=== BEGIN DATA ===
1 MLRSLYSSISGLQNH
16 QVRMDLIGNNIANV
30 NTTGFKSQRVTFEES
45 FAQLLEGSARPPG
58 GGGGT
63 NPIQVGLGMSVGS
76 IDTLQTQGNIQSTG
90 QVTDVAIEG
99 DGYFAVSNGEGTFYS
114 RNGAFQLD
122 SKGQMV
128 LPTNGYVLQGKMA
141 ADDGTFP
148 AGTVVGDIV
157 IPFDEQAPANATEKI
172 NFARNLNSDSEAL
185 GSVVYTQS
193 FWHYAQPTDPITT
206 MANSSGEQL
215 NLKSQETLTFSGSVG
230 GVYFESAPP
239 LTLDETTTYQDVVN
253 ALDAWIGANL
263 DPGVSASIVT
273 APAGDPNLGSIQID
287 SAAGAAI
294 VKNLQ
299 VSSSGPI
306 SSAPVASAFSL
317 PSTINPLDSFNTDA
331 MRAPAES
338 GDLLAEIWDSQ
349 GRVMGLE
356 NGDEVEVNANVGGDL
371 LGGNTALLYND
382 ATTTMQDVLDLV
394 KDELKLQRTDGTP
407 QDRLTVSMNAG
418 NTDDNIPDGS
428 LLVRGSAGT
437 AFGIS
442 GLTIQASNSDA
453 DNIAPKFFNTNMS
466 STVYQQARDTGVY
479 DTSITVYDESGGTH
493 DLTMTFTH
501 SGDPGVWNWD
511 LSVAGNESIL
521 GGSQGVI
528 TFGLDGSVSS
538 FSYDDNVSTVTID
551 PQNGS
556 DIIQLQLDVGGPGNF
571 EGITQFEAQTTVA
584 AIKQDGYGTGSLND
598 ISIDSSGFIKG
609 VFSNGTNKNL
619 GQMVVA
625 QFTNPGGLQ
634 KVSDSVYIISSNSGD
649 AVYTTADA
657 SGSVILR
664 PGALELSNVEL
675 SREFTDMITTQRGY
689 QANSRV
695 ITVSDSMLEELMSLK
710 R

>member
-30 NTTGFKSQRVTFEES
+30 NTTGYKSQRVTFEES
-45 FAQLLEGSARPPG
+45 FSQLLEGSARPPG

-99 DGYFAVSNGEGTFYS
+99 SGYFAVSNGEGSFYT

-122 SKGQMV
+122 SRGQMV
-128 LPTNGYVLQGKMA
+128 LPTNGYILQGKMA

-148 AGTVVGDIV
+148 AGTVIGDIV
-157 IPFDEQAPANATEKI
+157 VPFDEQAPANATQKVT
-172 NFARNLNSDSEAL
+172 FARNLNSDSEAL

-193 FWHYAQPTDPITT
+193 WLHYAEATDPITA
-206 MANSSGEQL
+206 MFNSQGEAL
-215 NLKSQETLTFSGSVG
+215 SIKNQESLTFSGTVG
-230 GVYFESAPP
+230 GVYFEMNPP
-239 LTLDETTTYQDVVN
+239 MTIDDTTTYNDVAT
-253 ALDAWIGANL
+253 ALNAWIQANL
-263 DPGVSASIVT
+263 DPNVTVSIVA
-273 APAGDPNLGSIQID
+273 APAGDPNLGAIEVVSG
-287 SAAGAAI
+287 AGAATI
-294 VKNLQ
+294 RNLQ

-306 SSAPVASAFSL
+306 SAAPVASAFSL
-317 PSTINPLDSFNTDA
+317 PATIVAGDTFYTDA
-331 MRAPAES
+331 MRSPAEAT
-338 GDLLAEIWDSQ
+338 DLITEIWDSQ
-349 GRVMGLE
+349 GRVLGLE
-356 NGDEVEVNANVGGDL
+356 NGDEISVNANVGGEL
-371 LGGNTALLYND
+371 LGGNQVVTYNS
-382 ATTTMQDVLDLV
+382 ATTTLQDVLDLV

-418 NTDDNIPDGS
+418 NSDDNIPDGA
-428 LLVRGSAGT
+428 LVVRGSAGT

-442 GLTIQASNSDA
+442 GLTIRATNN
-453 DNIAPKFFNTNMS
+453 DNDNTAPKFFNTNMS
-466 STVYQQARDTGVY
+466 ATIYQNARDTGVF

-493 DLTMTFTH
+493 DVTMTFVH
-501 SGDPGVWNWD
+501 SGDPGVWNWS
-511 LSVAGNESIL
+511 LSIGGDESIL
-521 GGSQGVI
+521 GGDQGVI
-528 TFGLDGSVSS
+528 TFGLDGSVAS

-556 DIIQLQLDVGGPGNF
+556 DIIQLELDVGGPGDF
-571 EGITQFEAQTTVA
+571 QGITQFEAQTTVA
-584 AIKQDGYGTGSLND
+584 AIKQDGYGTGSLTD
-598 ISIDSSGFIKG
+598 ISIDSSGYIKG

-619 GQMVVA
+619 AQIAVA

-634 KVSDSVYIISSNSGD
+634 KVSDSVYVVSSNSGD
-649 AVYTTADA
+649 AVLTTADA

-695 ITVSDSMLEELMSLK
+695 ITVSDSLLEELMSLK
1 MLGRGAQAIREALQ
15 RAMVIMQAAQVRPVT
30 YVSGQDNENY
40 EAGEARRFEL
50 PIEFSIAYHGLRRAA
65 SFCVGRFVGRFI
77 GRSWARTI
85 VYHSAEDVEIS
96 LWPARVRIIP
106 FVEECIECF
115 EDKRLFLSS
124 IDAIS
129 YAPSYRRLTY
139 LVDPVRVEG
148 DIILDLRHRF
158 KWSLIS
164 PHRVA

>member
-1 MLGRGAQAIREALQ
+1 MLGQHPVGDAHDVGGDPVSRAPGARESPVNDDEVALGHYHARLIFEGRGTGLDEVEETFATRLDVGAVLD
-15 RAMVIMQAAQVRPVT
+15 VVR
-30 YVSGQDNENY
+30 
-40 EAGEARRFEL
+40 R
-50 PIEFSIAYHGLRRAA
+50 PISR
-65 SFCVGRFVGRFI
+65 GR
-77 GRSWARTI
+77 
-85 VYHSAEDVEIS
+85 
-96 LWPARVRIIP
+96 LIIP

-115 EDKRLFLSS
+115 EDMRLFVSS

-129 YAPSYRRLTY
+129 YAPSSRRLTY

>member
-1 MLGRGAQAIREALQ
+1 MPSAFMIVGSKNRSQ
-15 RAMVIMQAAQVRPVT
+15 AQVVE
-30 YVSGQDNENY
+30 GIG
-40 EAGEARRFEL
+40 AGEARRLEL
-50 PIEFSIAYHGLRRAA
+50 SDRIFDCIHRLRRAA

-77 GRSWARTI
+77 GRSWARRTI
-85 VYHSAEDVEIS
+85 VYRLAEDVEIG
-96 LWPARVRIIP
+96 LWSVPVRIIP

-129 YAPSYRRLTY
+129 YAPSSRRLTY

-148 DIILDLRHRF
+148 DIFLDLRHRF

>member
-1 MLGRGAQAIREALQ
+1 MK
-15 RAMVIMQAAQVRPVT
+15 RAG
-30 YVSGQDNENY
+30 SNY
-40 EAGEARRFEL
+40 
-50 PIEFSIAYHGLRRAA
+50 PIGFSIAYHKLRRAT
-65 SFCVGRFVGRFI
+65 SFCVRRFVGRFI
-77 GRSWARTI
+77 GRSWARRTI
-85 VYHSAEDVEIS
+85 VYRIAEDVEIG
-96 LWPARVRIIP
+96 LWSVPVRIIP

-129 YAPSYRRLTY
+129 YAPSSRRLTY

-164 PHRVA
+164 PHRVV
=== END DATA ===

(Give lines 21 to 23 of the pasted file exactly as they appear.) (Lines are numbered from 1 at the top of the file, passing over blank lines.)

230 GVYFESAPP
239 LTLDETTTYQDVVN
253 ALDAWIGANL